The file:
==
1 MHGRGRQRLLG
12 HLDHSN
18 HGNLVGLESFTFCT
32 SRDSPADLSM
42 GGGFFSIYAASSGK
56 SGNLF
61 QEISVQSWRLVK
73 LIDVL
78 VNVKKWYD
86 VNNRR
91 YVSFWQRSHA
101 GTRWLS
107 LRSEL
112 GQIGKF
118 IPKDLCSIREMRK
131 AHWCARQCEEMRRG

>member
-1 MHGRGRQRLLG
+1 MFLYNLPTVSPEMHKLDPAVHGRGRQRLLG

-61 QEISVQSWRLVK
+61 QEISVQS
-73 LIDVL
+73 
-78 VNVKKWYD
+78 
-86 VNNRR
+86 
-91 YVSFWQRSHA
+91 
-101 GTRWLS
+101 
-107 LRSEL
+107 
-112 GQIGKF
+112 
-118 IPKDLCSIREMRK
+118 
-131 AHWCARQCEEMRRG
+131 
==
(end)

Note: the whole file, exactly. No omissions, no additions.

1 MHGRGRQRLLG
12 HLDHSN
18 HGNLVGLESFTFCT
32 SRDSPADLSM
42 GGGFFSIYAASSGK
56 SGNLF
61 QEISVQSWRLVK
73 LIDVL
78 VNVKKWYD
86 VNNRR
91 YVSFWQRSHA
101 GTRWLS
107 LRSEL
112 GQIGKF
118 IPKDLCSIREMRK
131 AHWCARQCEEMRRG

>member
-1 MHGRGRQRLLG
+1 MFLYNLPTVSPEMHKLDPAVHGRGRQRLLG

-61 QEISVQSWRLVK
+61 QEISVQS
-73 LIDVL
+73 
-78 VNVKKWYD
+78 
-86 VNNRR
+86 
-91 YVSFWQRSHA
+91 
-101 GTRWLS
+101 
-107 LRSEL
+107 
-112 GQIGKF
+112 
-118 IPKDLCSIREMRK
+118 
-131 AHWCARQCEEMRRG
+131 